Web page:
Natak turned the ship back towards the portal and accelerated.  As they sped away a proximity alarm went off, and two ships were on their tail with more approaching.

“They’ve seen us.  We may be forced to fight after all.  I’ll fly and you fire the weapons.  Don’t hold back on them; use all of the power that you need to.  I’m going to cut to the left and I want you to try and hit both of them as I stop.  I’ll only hold still for a moment, so be ready.”

The ship jerked to the left, the inertial dampeners being pushed to their limit, and Natak turned the ship sharply.  Yessin aimed and fired on the two ships, both of which were vaporized almost instantly.  Natak then turned the ship and tried to outrun the other ships that were in pursuit.

“I think they were just scouts, they didn’t put up much of a fight.”

Natak was concentrating and the ships fell back a bit.  As they approached maximum velocity, not so far from the speed of light, there was a blip on the detection display, and Yessin’s face melted into complete fear.

“What is it, Yessin?”

“The portal.”

“What about it?”

“It’s gone.  It’s been destroyed.”

Natak and Yessin looked at each other and Natak breathed deeply and sighed.


Menson and Keper were led to Milinos’ office and were told to wait.

“You know, you can just tell us where he is and we can go to him.  It will take much less time.”

“He said he’ll be here in a minute.  He was already in the building in a meeting.”

“Oh, I guess we’ll just wait then.”

Regen left the room to guard the door, and Menson had a seat.  Keper didn’t sit down, but rather looked around at the pictures and other things on the walls.

“Hey look, it’s Zuzek when he was younger.  He’s here with Milinos and Wulliter.  It looks like they really did used to be close friends a while back.”

“Yes, that’s what Zuzek said.”

“I wonder if….”

They heard footsteps approaching and Keper didn’t finish his sentence as Milinos entered the room alone and looked at the two of them.

“Why are you here?”

“We told you we would come back when we were finished.  Well, we are finished.”

“Menson, don’t toy with me.  I have important business to attend to, and I don’t have the time or the patience for this right now.”

“My apologies, Milinos.  But why are you so busy if the war is over?”

Milinos, who looked slightly thinner and perhaps a little healthier, became red at this and closed the door.

“I hear that you have told my guards that the Nimri have still been engaging our forces.  Why did you tell them this?”

“Well, because it is the truth.  What other reason would I need?”

Milinos walked around his desk and sat down while not taking his gaze away from Menson.  As he sat, Keper did so as well, but Milinos didn’t more than glance at him.  Menson held Milinos’ eyes steadily, taking in as much as he could from the man.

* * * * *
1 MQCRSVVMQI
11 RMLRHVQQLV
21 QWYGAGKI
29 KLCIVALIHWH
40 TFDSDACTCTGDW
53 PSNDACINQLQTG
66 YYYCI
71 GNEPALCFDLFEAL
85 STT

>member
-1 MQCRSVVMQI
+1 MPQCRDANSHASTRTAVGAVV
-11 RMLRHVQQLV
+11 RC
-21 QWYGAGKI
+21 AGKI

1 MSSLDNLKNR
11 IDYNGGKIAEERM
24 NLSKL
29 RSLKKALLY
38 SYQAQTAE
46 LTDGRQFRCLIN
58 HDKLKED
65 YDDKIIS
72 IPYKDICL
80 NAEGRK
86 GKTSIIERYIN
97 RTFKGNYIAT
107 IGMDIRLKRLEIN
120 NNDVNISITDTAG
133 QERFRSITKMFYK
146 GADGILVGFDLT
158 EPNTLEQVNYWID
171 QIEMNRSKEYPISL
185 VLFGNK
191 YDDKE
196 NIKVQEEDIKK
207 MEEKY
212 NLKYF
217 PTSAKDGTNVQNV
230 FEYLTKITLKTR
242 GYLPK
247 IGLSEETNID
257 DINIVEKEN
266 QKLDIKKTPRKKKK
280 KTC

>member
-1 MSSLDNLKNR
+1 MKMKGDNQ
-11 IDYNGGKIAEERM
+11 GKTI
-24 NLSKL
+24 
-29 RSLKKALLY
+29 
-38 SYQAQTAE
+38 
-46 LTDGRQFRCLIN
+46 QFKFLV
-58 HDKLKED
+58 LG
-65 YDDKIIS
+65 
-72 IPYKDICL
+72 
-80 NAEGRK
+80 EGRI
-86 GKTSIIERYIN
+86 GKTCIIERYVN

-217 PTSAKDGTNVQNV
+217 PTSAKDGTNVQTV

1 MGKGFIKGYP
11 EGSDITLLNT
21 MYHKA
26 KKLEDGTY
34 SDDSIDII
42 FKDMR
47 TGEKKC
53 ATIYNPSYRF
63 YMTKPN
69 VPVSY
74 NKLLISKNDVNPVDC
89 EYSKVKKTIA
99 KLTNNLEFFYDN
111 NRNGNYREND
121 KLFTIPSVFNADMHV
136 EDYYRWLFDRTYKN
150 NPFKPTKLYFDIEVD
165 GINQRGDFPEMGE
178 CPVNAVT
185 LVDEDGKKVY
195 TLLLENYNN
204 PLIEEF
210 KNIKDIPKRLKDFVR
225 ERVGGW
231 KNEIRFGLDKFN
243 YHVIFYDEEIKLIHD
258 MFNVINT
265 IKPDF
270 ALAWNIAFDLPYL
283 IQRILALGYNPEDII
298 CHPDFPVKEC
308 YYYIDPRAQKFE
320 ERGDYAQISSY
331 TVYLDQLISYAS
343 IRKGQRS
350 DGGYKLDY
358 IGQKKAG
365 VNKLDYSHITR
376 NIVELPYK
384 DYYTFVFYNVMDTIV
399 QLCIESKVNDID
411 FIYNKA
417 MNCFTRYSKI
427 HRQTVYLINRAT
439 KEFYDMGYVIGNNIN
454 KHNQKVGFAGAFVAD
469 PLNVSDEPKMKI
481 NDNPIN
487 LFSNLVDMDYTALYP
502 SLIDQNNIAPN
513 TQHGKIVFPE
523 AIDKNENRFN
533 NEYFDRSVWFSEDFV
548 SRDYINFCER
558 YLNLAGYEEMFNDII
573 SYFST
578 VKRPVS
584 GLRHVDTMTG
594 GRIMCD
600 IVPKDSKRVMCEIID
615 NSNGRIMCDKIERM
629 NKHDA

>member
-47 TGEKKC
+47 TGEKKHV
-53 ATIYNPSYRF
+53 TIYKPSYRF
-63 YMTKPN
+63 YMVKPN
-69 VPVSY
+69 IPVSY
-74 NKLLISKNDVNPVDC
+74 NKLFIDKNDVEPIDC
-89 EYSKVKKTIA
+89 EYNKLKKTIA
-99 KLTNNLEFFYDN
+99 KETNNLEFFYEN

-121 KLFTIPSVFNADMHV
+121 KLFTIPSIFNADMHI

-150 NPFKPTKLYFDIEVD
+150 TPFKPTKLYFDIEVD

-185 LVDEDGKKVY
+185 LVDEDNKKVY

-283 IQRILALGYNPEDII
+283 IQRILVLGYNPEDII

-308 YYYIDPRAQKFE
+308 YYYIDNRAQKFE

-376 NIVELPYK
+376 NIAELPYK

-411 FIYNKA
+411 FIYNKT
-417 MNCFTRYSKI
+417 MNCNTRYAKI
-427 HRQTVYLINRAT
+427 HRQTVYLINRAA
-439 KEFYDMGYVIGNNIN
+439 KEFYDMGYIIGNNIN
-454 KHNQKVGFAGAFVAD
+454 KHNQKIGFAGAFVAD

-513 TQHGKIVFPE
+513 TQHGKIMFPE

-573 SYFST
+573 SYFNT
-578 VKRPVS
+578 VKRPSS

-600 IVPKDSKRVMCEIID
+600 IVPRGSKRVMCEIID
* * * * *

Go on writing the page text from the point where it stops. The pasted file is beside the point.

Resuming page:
“You two must understand the delicate nature of this.  We have had only minor encounters with weakened forces, and nothing more.  The war is essentially over, we just need to keep the population calm here.  This news of yours will not help us achieve that goal.”

“I see,” Keper started.  “So you are now the ones keeping some things from the people.  It seems that your anger at our policies of secrecy have been a projection of your own secret keeping tendencies.”

He’s scared

I know, Keper. 

Milinos didn’t look at Keper, but his comment was obviously meant for him as his tone became more fierce. “I don’t know who you are, but you will not speak to me in such a way.”

Keper smiled at this and leaned in closer to Milinos, who was now looking at him.

“No, Milinos, I will speak to you however I see fit.  You are not my superior officer any longer.  In fact, you are inferior in just about every way to me.”

Milinos’ rage hit top at this, and he stood up and began to yell at both of them.

“I will not listen to this.  You will get off these premises immediately or we will remove you by force.  You are no longer welcome within military property so long as I shall live.”

Menson had been paying attention to the heart rate and emotional change in Milinos since he came in the room, and it was this that prompted his next comment.

“From what I can see, with your heart condition and the level of stress you are under right now, that shouldn’t be too much longer.”


Regen and three of his men came through the door quickly, but they had not bothered to draw their weapons.

“Yes sir?”

“Drag these two out of my office and toss them out the front door for me, now!”

Regen and the other three looked at Menson and Keper, who were smiling and waving playfully, and then back at Milinos.